Home Inspection – A thorough assessment by a professional inspector of the structural and mechanical condition of a property.
Homeowner’s Insurance – An insurance policy that covers certain property repairs, should they be necessary, for a specified period following the purchase of a home.
Rate Lock Period – The number of days during which a lender will guarantee a rate. Some lenders will lock rates at the time of application while others will allow the borrower to lock the rate after the application is taken.
Monthly Housing Expense – Total principal, interest, taxes, and insurance paid by the borrower on a monthly basis.
Mortgage Insurance – Insurance that covers the lender against losses incurred as a result of a default on a home loan. This is usually required on all loans where the buyer is making less than a 20% down payment of the purchase price. Mortgages where borrowers have less than a 20% equity stake in the property have higher payment rates, either to cover the cost of the mortgage insurance or to compensate the lender for the added risk.
Origination Fee – The fee imposed by a lender to cover certain processing expenses in connection with making a loan. Usually a percentage of the amount loaned. Also known as “points”.
Owner’s Title Policy – A policy protecting the buyer for the amount of the purchase price in the event of a future title dispute.
Personal Property – Movable property that does not fit the definition of realty, or real property.
PITI – An acronym for principal, interest, taxes, and insurance. If your loan has a impound account, your lender will collect payments for all four items, plus mortgage insurance if it is required. Loans that do not have impound accounts collect payments only for principal and interest; the homeowner is required to pay taxes and insurance separately.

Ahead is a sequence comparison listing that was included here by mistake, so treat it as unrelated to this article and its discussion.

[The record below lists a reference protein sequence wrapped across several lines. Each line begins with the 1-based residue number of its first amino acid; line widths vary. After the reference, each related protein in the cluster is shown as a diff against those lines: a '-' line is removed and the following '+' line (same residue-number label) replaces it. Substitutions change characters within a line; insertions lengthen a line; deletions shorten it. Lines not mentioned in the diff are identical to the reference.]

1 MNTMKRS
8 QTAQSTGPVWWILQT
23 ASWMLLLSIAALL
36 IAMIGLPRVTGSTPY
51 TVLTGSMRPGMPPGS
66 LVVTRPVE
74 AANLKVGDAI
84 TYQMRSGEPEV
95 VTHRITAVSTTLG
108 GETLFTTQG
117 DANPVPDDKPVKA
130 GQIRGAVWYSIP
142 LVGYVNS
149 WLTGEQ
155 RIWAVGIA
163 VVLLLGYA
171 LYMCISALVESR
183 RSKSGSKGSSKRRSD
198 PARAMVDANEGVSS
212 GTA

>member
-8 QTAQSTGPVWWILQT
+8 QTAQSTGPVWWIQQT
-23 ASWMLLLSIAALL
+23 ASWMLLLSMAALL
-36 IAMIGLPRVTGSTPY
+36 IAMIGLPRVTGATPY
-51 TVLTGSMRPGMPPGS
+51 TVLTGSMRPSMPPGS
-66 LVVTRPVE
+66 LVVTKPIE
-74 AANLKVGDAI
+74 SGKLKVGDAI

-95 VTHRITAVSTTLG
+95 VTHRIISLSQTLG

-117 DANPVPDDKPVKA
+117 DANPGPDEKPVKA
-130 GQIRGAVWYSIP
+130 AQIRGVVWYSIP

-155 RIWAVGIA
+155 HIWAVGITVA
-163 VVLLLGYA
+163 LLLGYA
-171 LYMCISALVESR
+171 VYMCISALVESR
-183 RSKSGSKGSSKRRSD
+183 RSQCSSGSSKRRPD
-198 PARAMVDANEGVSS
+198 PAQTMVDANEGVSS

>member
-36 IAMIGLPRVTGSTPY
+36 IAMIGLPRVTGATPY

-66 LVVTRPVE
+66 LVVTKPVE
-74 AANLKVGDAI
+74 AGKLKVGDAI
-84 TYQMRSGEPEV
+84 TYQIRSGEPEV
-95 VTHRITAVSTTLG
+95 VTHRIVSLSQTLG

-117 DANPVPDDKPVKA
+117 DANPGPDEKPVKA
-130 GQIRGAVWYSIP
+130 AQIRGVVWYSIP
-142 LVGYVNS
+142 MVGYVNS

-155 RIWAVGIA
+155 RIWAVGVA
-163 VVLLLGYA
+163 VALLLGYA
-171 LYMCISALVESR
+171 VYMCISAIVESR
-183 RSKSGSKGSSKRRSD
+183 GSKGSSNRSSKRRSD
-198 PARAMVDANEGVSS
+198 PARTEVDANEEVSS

Pre-paids – Expenses such as taxes, insurance, and assessments, which are paid in advance of their due date, and on a prorated basis at closing.
Principal – The amount of debt, not counting interest, left on a loan.
Qualifying Ratio – The ratio of the borrower’s fixed monthly expenses to his gross monthly income. Ratios are expressed as two numbers: the front-end ratio and the back-end ratio.
The Front-End Ratio is the percentage of a borrower’s gross monthly income (before income taxes) that would cover the cost of PITI (Mortgage Principal Payment + Mortgage Interest Payment + Property Taxes + Homeowners Insurance). In the case of a 28% Front-End Ratio, a borrower could qualify if the proposed monthly PITI payments were 28% or less than the borrower’s gross monthly income.
Qualifying ratios are only a rough guideline in determining a potential borrower’s credit risk. Other factors include past credit performance, the amount of the borrower’s down payment and the size of loan can also influence a lender’s decision to make a loan. Regardless of how you think you might qualify, it’s always a good idea to discuss your particular profile with your lender.
Real Estate (Real Property) – A portion of the earth’s surface extending downward to the center to the earth and upward into space, including all things permanently attached to the property by nature or man and all legal rights therein.
Recording – The formal filing of documents describing or affecting a property’s title. These documents are recorded with a local government agency, such as a recorder’s office or a registry of deeds. This process helps ensure that property ownership is a matter of public record, and that land cannot be accumulated out of public sight.
Regulation Z – A truth-in-lending provision that requires lenders to reveal to borrowers the actual costs of borrowing. This is disclosed in a good-faith estimate offered by the lender at the start of the application process.
Title – A legal document showing a person’s right to or ownership of a property.
Title Insurance – Insurance policies that insure a lender and possibly the homebuyer against any title search errors or mistakes, and against loss due to disputes over property ownership. The cost of title insurance is usually a set value per thousand of dollars of the total loan amount.
Total Debt Ratio – Monthly debt and housing payments divided by gross monthly income. Also known as the Back-End Ratio.
Transfer Tax – State or local tax payable when the title passes from one owner to another.
VA Loan – A government-backed mortgage loan supported by the US Veterans Administration.